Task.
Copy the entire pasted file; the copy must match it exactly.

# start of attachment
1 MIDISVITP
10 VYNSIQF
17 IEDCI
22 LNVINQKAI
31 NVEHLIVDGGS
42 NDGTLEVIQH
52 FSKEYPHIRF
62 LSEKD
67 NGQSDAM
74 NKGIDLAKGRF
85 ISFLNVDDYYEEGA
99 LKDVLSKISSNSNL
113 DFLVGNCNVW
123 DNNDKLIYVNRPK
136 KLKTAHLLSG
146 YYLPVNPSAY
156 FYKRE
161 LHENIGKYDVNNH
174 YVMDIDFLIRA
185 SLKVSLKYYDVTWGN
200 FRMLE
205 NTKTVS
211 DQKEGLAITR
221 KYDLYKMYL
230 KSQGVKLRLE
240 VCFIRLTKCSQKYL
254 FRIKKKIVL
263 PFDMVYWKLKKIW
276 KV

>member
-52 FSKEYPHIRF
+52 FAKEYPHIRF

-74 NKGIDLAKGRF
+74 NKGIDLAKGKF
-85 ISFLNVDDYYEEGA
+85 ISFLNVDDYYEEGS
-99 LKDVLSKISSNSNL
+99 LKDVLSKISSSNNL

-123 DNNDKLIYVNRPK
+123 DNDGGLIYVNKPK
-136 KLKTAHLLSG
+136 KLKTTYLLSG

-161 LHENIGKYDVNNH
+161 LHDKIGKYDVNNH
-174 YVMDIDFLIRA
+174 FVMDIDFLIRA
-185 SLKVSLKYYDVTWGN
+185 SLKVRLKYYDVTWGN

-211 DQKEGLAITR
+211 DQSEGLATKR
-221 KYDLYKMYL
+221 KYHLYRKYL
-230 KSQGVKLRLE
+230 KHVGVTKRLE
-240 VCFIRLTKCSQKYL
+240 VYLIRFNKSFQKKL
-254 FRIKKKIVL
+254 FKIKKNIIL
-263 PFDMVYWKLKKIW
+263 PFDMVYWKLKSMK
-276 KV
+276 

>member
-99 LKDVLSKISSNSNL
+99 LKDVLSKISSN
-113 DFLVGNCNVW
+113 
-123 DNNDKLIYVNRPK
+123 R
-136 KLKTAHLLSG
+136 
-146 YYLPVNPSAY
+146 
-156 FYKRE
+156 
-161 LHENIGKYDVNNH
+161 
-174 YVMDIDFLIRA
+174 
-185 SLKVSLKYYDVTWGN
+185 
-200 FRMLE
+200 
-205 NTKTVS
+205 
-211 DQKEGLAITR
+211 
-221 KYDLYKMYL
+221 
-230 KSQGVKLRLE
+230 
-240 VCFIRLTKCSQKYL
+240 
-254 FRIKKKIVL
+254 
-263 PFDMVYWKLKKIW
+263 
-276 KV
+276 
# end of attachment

1 MIDISVITP
10 VYNSIQF
17 IEDCI
22 LNVINQKAI
31 NVEHLIVDGGS
42 NDGTLEVIQH
52 FSKEYPHIRF
62 LSEKD
67 NGQSDAM
74 NKGIDLAKGRF
85 ISFLNVDDYYEEGA
99 LKDVLSKISSNSNL
113 DFLVGNCNVW
123 DNNDKLIYVNRPK
136 KLKTAHLLSG
146 YYLPVNPSAY
156 FYKRE
161 LHENIGKYDVNNH
174 YVMDIDFLIRA
185 SLKVSLKYYDVTWGN
200 FRMLE
205 NTKTVS
211 DQKEGLAITR
221 KYDLYKMYL
230 KSQGVKLRLE
240 VCFIRLTKCSQKYL
254 FRIKKKIVL
263 PFDMVYWKLKKIW
276 KV

>member
-52 FSKEYPHIRF
+52 FAKEYPHIRF

-74 NKGIDLAKGRF
+74 NKGIDLAKGKF
-85 ISFLNVDDYYEEGA
+85 ISFLNVDDYYEEGS
-99 LKDVLSKISSNSNL
+99 LKDVLSKISSSNNL

-123 DNNDKLIYVNRPK
+123 DNDGGLIYVNKPK
-136 KLKTAHLLSG
+136 KLKTTYLLSG

-161 LHENIGKYDVNNH
+161 LHDKIGKYDVNNH
-174 YVMDIDFLIRA
+174 FVMDIDFLIRA
-185 SLKVSLKYYDVTWGN
+185 SLKVRLKYYDVTWGN

-211 DQKEGLAITR
+211 DQSEGLATKR
-221 KYDLYKMYL
+221 KYHLYRKYL
-230 KSQGVKLRLE
+230 KHVGVTKRLE
-240 VCFIRLTKCSQKYL
+240 VYLIRFNKSFQKKL
-254 FRIKKKIVL
+254 FKIKKNIIL
-263 PFDMVYWKLKKIW
+263 PFDMVYWKLKSMK
-276 KV
+276 

>member
-99 LKDVLSKISSNSNL
+99 LKDVLSKISSN
-113 DFLVGNCNVW
+113 
-123 DNNDKLIYVNRPK
+123 R
-136 KLKTAHLLSG
+136 
-146 YYLPVNPSAY
+146 
-156 FYKRE
+156 
-161 LHENIGKYDVNNH
+161 
-174 YVMDIDFLIRA
+174 
-185 SLKVSLKYYDVTWGN
+185 
-200 FRMLE
+200 
-205 NTKTVS
+205 
-211 DQKEGLAITR
+211 
-221 KYDLYKMYL
+221 
-230 KSQGVKLRLE
+230 
-240 VCFIRLTKCSQKYL
+240 
-254 FRIKKKIVL
+254 
-263 PFDMVYWKLKKIW
+263 
-276 KV
+276 